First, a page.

Toga August 2015
Here we are already almost four weeks into the Toga 50th anniversary summer. I’ve been hoping and wanting to journal this experience, but it is just so extreme, with so much new information to assimilate and a demanding and ever changing schedule, I just can’t get it together. I certainly cannot put into words my own experience inside this place. Ellen and I are here to celebrate with Mr. Suzuki and SCOT their 50th anniversary. Suzuki himself is mounting 6 productions. Ellen is recreating the role of Clytemnestra in his ELECTRA, and I am playing Cornwall in his legendary and almost 30 year old TALE OF LEAR. Our individual experiences could not be more different. Though the role of Clytemnestra is not new, Ellen is expected to make it new for her own performance. I on the other hand am leaping into a form that is tried and true and can withstand anything. LEAR is built like the proverbial ”brick *&%house”.
It did occur to me while watching Ellen in training the other day that she could be my access into making some kind of articulation. Over the days I’ve watched Ellen train along with the women (it is one of the formalities of SCOT that the men train as a group and the women train as a group). I watch her and she gives me notes. It’s what company members do for one another. I’ve watched her body over almost 30 years now negotiate so many kinds of terrain, through sickness and health, in every imaginable performance scenario, all over the world. Certainly Toga is the hottest crucible for so much of our own work.
In one moment during one of the exercises I noticed that Ellen had made an enormous adjustment – one that I’d seen in the SCOT women. What’s more since that second week I’ve watched Ellen’s shoulders drop, the lines in her arms and legs cut deeper, her face calm to the contours of a sensibility she needs for Clytemnestra, and once again I am so moved by this journey together.
All of Mr. Suzuki’s work over these 50 years has been an articulation of how the body is the expression of culture. His classic essay Culture is the Body is the obvious example of this thinking. His emphasis on the body and the breathing can be and is construed theoretically all over the world, but here it is a reality. The reality of the body is what the actors here are finding. And these bodies come from China and Korea and Italy and Lithuania and the US — with more to come as the festival kicks in to high gear. It is the bodies of these extraordinary artists I am watching day in and day out as they go through training and rehearsals and runs of all the shows. But I was speaking of Ellen and how she is my most familiar access to this conversation for the moment. As her body adjusts to new ways of doing old exercises, changes that have come to new vocabulary, and altogether new exercises, I can see her psychology begin to change as she goes deep into what kind of sensibility is required of her to make her role – or even just to sustain herself through the day which in itself is a massive effort. The psychological stress is as heavy or more so than the physical strain on bodies that aren’t in their 30’s any more (hell it’s even stressful on the 30 year old bodies).
But what I want to say more simply is that what was once theoretical I am seeing in the flesh as I watch my colleague go through her paces. The body is adjusting to create the culture we are collectively dreaming here. The body not only bears witness and carries the signs, but it is where the psychology begins. If gifted with an artists imagination, then it is possible something extraordinary will happen.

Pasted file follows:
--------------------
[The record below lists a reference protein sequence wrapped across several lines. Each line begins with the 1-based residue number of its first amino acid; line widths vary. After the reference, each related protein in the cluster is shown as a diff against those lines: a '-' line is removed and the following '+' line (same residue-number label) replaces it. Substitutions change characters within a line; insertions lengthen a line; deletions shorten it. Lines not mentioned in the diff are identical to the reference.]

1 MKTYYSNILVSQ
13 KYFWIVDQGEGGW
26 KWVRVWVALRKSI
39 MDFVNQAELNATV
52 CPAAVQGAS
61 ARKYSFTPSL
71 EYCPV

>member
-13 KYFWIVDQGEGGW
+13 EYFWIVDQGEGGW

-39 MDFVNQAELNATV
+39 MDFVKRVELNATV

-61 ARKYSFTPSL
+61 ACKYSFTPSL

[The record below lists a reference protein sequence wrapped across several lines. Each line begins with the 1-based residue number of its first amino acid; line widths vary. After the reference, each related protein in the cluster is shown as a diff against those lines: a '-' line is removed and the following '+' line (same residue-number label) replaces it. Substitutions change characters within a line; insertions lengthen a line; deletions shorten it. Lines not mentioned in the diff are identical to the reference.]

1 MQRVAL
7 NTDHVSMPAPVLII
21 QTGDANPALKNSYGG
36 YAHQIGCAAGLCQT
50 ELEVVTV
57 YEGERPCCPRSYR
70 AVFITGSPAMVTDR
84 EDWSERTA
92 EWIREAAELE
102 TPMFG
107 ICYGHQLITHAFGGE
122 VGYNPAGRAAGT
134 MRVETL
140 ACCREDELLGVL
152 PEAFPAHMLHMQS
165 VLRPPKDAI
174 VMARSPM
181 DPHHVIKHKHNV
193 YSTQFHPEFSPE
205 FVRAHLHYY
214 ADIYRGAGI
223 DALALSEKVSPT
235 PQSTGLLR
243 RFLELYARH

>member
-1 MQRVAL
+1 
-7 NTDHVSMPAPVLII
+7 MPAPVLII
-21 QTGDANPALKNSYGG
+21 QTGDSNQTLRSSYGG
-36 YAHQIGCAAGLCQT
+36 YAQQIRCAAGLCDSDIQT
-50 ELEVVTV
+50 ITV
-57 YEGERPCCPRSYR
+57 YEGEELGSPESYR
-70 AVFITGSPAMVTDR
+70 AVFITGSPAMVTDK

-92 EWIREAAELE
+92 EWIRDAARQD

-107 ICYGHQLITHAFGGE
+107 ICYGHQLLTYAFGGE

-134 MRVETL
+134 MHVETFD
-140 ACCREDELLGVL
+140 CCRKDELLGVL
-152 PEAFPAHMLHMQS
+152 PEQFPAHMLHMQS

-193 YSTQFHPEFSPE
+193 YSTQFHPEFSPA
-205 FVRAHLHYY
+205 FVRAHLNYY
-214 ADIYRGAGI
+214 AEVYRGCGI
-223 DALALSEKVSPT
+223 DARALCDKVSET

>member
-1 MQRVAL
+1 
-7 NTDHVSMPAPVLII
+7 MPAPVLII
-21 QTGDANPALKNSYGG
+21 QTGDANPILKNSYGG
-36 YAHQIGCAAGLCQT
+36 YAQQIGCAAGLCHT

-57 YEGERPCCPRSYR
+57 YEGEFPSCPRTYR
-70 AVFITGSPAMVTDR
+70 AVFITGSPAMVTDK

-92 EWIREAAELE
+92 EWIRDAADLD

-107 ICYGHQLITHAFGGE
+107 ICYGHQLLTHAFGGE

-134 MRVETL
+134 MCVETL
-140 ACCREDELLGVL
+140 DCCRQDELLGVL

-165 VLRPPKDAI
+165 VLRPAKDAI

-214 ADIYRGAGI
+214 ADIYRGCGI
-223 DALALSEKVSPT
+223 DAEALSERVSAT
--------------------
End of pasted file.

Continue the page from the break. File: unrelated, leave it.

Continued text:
My own body is compromised in more than one way. But it is finding its own shape as the weeks progress. There is extraordinary pain; there is massive fatigue; there is constant uncertainty which is tiring; schedule changes, surprise run-throughs with audiences of dignitaries, but one wakes up next morning with the same body and goes to training to see it all happen again for another day – to see these bodies change, rise to the occasion (which can be painful or exhilirating to watch), and share the day through this extreme vocabulary even when we don’t share a common language.
Please take me literally. It is so easy for this to sound hyperbolic and / or theoretical. Mr. Suzuki says the same things to us in training as he does in rehearsal: set your hips, maintain your level, don’t shake your shoulders and head when you speak, send your voice in a straight line, when you contort your face and manipulate your voice you look ugly and become hysterical rather than the kind of madness that calm expression will give, etc. Use the training in your performance. Yes it is particular for his style of theater, but it is also true that what I see in Ellen and the SCOT performers is a kind of believability that an earnest attention to the body can create. This is a kind of reality that an audience can trust. (footnote: Suzuki writes about this beautifully in his new book. Check it out.) They are not leading with what they imagine is their psychology, but allowing the true psychology arising from the body to manifest – unencumbered and unadorned – with no spin – pure human energy.
Extraordinary to watch you Ellen after all these years – to watch you will and dream the body you want and need to get through this event. It’s a lesson in tenacity, in agility, in flexibility, and in our own history.
It’s commonly said here that if anyone in the world wants to learn the Suzuki training they must either go to Toga and study with SCOT or come to SITI. It is true even though our methods aren’t quite the same and the looks of the training are rather different these days. But that is another dialogue altogether. Perhaps more on that in a later post.
1. CULTURE is the BODY: The writings of Tadashi Suzuki trans. by Kameron Steele; Theatre Communications Group; New York; 2015